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Page last updated at 15:37 GMT, Wednesday, 10 September 2008 16:37 UK

Mixed reaction to Armstrong news

BBC Joe Wilson reports on the reaction to Armstrong's return

Cycling legend Lance Armstrong has been told he has no chance of winning the Tour de France for an eighth time.

The American, who is 37 in eight days, has targeted the 2009 race after his shock decision to end his retirement.

"In my opinion it's impossible to win. It's impossible to come back on the level he had before," said Rabobank team leader Adri van Houwelingen.

But Spaniard Jose Luis Rubiera, a former team-mate of Armstrong, insisted the Texan should not be written off.

"Armstrong has got the character to do it and he would draw in millions of supporters again," said Rubiera, who was part of Armstrong's line-up on five of the American's seven Tour victories.

I know how him well and how he is... he'll do all he needs to get the results

Davide Rebellin
"On one level, you have to ask if it's possible to come back at 37 to win the Tour. On the other hand, knowing Lance, anything is possible. He won't be coming back to finish second."

Roger Hammond, another former team-mate of Armstrong, agrees.

"Cycling is never easy and to win the Tour is never easy, but he's definitely not over the hill and he's still a very good athlete," said the Briton.

"He's got the experience of winning seven Tours so he knows what it takes.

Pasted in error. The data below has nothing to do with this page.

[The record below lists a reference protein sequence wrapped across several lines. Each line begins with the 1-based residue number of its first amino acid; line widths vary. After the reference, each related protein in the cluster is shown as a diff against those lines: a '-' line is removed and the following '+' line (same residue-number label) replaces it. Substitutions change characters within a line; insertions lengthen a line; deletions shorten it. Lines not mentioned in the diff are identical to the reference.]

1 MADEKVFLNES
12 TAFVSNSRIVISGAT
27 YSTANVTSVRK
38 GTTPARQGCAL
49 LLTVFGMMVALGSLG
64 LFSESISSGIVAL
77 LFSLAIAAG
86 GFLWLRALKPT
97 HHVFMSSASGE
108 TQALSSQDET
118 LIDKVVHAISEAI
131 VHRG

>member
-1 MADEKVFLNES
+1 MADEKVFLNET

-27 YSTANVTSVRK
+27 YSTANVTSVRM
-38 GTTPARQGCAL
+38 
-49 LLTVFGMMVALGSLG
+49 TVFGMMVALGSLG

"OK, 37 is getting old," added Hammond, who was part of Armstrong's Discovery Channel team in 2005, the year he won the last of his seven successive Tours.

"But I know a rider (Italian Fabio Baldato) who was 39 and in the top 10 of the Paris-Roubaix this year, which is one of the toughest one-day races in the world."

According to Armstrong's close friend, legendary US coach Jim Ochowicz, the seven-time Tour champion has kept himself in good condition since quitting competitive cycling back in 2005.

"He didn't just lay around on the couch and watch TV for the last couple of years," Ochowicz told BBC Radio 5 Live.

606: DEBATE
BBC Sport's Phil Harlow
"He has been out doing marathons and riding a lot of long-distance charity rides, so he's had to stay in pretty good shape to do those things on a regular basis.

"When he sets his mind to doing something he gets it done. He obviously believes he can win again. He doesn't make these kind of decisions idly."

Italian Davide Rebellin agreed that Armstrong would be in the best possible shape when he eventually returns to competitive racing.

"From the moment he starts training, he'll be on his way to competing," said the 37-year-old Gerolsteiner rider.

"I know how him well and how he is. He'll do all he needs to get the results. If he returns, he'll surely be competitive."

Another former team-mate, Sean Yates, believes the close bonds riders form with other cyclists would have been one of the key factors in his return.

"He has made it clear that he misses the camaraderie of the bike team," the 48-year-old Briton told BBC Radio 5 Live.

"When you're part of a team your part of a close-knit group."

However, there are several people who are not convinced Armstrong has made the right decision.